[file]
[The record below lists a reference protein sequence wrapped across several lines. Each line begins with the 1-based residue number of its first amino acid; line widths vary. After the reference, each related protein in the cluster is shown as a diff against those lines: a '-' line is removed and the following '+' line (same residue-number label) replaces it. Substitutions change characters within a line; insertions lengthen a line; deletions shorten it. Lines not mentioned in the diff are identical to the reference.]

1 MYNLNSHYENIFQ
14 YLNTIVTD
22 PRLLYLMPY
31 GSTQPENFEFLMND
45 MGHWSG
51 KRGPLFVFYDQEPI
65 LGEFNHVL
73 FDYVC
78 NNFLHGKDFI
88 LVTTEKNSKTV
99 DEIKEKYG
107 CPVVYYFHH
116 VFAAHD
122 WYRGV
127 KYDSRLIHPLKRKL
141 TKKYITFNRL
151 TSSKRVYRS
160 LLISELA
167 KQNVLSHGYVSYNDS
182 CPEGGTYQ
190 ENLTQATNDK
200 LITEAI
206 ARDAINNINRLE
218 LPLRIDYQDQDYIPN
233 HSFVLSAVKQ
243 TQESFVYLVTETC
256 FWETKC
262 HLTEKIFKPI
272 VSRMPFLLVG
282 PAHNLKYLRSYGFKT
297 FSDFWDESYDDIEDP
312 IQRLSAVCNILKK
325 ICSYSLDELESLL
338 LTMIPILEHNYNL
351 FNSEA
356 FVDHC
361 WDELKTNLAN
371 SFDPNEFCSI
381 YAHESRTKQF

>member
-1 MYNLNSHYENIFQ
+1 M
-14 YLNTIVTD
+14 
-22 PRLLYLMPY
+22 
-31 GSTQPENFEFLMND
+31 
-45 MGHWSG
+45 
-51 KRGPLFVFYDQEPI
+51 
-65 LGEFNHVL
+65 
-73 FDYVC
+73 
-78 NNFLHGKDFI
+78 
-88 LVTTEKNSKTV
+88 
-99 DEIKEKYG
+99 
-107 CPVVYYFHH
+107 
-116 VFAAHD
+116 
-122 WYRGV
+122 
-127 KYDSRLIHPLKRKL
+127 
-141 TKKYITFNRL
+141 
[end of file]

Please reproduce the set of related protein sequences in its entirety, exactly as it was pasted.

[The record below lists a reference protein sequence wrapped across several lines. Each line begins with the 1-based residue number of its first amino acid; line widths vary. After the reference, each related protein in the cluster is shown as a diff against those lines: a '-' line is removed and the following '+' line (same residue-number label) replaces it. Substitutions change characters within a line; insertions lengthen a line; deletions shorten it. Lines not mentioned in the diff are identical to the reference.]

1 MYNLNSHYENIFQ
14 YLNTIVTD
22 PRLLYLMPY
31 GSTQPENFEFLMND
45 MGHWSG
51 KRGPLFVFYDQEPI
65 LGEFNHVL
73 FDYVC
78 NNFLHGKDFI
88 LVTTEKNSKTV
99 DEIKEKYG
107 CPVVYYFHH
116 VFAAHD
122 WYRGV
127 KYDSRLIHPLKRKL
141 TKKYITFNRL
151 TSSKRVYRS
160 LLISELA
167 KQNVLSHGYVSYNDS
182 CPEGGTYQ
190 ENLTQATNDK
200 LITEAI
206 ARDAINNINRLE
218 LPLRIDYQDQDYIPN
233 HSFVLSAVKQ
243 TQESFVYLVTETC
256 FWETKC
262 HLTEKIFKPI
272 VSRMPFLLVG
282 PAHNLKYLRSYGFKT
297 FSDFWDESYDDIEDP
312 IQRLSAVCNILKK
325 ICSYSLDELESLL
338 LTMIPILEHNYNL
351 FNSEA
356 FVDHC
361 WDELKTNLAN
371 SFDPNEFCSI
381 YAHESRTKQF

>member
-1 MYNLNSHYENIFQ
+1 M
-14 YLNTIVTD
+14 
-22 PRLLYLMPY
+22 
-31 GSTQPENFEFLMND
+31 
-45 MGHWSG
+45 
-51 KRGPLFVFYDQEPI
+51 
-65 LGEFNHVL
+65 
-73 FDYVC
+73 
-78 NNFLHGKDFI
+78 
-88 LVTTEKNSKTV
+88 
-99 DEIKEKYG
+99 
-107 CPVVYYFHH
+107 
-116 VFAAHD
+116 
-122 WYRGV
+122 
-127 KYDSRLIHPLKRKL
+127 
-141 TKKYITFNRL
+141 